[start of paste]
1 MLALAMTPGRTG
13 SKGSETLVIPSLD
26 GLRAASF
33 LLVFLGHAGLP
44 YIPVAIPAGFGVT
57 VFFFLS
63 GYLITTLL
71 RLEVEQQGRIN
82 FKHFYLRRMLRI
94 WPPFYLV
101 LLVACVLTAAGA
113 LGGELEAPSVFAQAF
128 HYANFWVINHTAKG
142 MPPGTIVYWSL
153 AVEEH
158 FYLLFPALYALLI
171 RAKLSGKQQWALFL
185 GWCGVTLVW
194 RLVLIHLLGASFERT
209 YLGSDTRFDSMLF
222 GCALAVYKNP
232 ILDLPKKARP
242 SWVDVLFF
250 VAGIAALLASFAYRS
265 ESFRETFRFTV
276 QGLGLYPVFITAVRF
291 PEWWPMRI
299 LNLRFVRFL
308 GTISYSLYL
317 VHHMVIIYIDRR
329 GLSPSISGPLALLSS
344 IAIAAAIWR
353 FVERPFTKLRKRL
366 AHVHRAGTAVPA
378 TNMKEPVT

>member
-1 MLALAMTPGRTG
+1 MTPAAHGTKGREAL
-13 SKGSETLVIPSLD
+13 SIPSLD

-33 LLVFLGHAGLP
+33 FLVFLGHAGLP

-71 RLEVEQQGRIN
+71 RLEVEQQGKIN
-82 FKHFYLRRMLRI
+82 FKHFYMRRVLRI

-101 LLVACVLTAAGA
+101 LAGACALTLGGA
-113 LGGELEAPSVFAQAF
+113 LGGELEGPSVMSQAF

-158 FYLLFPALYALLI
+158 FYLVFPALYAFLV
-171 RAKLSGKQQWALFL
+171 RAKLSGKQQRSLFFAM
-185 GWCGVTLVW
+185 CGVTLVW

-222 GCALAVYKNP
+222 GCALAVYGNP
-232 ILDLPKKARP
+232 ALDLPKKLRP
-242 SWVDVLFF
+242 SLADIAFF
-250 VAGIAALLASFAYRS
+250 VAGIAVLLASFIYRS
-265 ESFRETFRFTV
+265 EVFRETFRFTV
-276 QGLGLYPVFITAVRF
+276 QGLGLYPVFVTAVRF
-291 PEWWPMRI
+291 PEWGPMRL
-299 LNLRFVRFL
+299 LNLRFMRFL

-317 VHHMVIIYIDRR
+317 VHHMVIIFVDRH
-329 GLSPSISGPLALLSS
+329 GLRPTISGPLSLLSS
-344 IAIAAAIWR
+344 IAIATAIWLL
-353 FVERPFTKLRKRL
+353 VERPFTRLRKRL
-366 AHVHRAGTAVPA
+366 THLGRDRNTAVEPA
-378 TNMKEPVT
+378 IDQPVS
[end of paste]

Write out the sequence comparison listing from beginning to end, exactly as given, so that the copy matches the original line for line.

1 MLALAMTPGRTG
13 SKGSETLVIPSLD
26 GLRAASF
33 LLVFLGHAGLP
44 YIPVAIPAGFGVT
57 VFFFLS
63 GYLITTLL
71 RLEVEQQGRIN
82 FKHFYLRRMLRI
94 WPPFYLV
101 LLVACVLTAAGA
113 LGGELEAPSVFAQAF
128 HYANFWVINHTAKG
142 MPPGTIVYWSL
153 AVEEH
158 FYLLFPALYALLI
171 RAKLSGKQQWALFL
185 GWCGVTLVW
194 RLVLIHLLGASFERT
209 YLGSDTRFDSMLF
222 GCALAVYKNP
232 ILDLPKKARP
242 SWVDVLFF
250 VAGIAALLASFAYRS
265 ESFRETFRFTV
276 QGLGLYPVFITAVRF
291 PEWWPMRI
299 LNLRFVRFL
308 GTISYSLYL
317 VHHMVIIYIDRR
329 GLSPSISGPLALLSS
344 IAIAAAIWR
353 FVERPFTKLRKRL
366 AHVHRAGTAVPA
378 TNMKEPVT

>member
-1 MLALAMTPGRTG
+1 MTPAAHGTKGREAL
-13 SKGSETLVIPSLD
+13 SIPSLD

-33 LLVFLGHAGLP
+33 FLVFLGHAGLP

-71 RLEVEQQGRIN
+71 RLEVEQQGKIN
-82 FKHFYLRRMLRI
+82 FKHFYMRRVLRI

-101 LLVACVLTAAGA
+101 LAGACALTLGGA
-113 LGGELEAPSVFAQAF
+113 LGGELEGPSVMSQAF

-158 FYLLFPALYALLI
+158 FYLVFPALYAFLV
-171 RAKLSGKQQWALFL
+171 RAKLSGKQQRSLFFAM
-185 GWCGVTLVW
+185 CGVTLVW

-222 GCALAVYKNP
+222 GCALAVYGNP
-232 ILDLPKKARP
+232 ALDLPKKLRP
-242 SWVDVLFF
+242 SLADIAFF
-250 VAGIAALLASFAYRS
+250 VAGIAVLLASFIYRS
-265 ESFRETFRFTV
+265 EVFRETFRFTV
-276 QGLGLYPVFITAVRF
+276 QGLGLYPVFVTAVRF
-291 PEWWPMRI
+291 PEWGPMRL
-299 LNLRFVRFL
+299 LNLRFMRFL

-317 VHHMVIIYIDRR
+317 VHHMVIIFVDRH
-329 GLSPSISGPLALLSS
+329 GLRPTISGPLSLLSS
-344 IAIAAAIWR
+344 IAIATAIWLL
-353 FVERPFTKLRKRL
+353 VERPFTRLRKRL
-366 AHVHRAGTAVPA
+366 THLGRDRNTAVEPA
-378 TNMKEPVT
+378 IDQPVS